The Government will go ahead with a consultation which will look at whether gay couples should be legally allowed to marry.
At present, same-sex couples can be legally joined in a civil partnership but they cannot be married. If the consultation proves favourable, the Government is committed to changing the law.
The move has been welcomed by many, but a substantial number of both equal-rights campaigners and church leaders are uneasy about the motive behind the move to change the law.
The past century has seen considerable development in the area of equal rights for same-sex couples. Half a century ago homosexual relationships were decriminalised, then ten years ago the age of consent for homosexual sex was equalised to match that for straight sex couples. However, much remains to be done on day-to-day discrimination and prejudice which remains considerable.
Equal-rights campaigners have pointed to the fact that the consultation does not address a ban on religious marriages for same-sex couples, nor a prohibition on heterosexual civil partnerships.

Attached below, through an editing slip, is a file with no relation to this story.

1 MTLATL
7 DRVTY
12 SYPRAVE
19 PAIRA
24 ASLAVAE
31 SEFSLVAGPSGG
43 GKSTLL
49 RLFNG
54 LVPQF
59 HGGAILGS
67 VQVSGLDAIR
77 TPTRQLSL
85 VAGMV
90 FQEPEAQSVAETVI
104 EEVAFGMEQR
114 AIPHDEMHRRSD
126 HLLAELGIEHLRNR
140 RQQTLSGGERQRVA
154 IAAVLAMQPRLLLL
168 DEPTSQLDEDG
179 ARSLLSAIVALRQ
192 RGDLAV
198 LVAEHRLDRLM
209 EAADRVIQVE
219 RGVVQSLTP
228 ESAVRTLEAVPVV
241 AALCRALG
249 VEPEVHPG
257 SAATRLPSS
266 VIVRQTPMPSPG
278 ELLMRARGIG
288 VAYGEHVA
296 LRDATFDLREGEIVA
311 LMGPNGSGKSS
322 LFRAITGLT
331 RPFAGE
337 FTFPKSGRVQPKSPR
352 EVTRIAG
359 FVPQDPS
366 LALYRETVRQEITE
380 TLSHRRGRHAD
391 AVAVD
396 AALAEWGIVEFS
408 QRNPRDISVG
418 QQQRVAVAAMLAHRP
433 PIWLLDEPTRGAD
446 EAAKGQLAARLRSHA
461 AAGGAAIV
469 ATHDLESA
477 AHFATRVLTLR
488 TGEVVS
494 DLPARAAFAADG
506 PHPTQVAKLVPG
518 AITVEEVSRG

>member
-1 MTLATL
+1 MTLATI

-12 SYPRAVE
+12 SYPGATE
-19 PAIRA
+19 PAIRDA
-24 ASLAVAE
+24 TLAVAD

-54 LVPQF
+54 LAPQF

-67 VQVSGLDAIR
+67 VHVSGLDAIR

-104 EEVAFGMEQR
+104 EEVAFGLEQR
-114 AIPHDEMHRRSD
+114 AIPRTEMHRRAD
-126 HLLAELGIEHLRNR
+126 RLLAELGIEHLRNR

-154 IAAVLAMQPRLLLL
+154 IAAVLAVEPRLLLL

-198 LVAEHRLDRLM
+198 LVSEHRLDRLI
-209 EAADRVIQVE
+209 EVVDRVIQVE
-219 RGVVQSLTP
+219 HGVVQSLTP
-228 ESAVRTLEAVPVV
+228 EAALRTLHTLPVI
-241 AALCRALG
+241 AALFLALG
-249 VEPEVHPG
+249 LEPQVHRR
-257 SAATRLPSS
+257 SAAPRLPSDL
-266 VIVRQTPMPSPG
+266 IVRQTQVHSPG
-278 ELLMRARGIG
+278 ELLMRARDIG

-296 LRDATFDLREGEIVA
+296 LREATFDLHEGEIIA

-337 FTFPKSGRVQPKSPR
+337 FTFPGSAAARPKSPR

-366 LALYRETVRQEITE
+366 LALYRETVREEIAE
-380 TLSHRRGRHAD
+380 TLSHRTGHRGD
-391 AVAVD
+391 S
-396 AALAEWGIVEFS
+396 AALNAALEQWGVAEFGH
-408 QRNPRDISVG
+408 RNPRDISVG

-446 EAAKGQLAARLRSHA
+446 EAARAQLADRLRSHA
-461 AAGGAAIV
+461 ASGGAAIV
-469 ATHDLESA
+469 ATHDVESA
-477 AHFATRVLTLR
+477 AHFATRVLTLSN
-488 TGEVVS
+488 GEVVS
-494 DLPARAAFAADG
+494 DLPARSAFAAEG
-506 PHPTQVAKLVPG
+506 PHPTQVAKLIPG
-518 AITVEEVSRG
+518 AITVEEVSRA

The Church of England and the Catholic Church have spoken out to say that any change in the law in the direction proposed would create a false equality. This is on the basis that the church would never acknowledge a same-sex marriage as having the same parity as that of a marriage between persons of the opposite sex.
The Reverend Sharon Ferguson is a campaigner for equality in the area of same-sex relationships. She and her partner and several other couples have appealed to the European Court of Human Rights for a ruling on whether the ban on same-sex marriages violates their human rights.
"Equality is about everybody having the same choices; what we should be having is a situation where gay couples have the choice to opt for a civil partnership, a civil marriage or a religious marriage, and that straight couples have exactly the same thing too," said Rev Ferguson.
The lesbian, gay and bisexual charity, Stonewall, has welcomed the changes. Ben Summerskill is its Chief Executive.
"The steps necessary to extend the legal form of marriage to same-sex couples needn't take much parliamentary time. We look forward to this important measure being included in the Queen's speech on 9 May and being enacted as soon as possible," he said.
Read more on the story (The Guardian)
Find a family solicitor near you (FindLaw)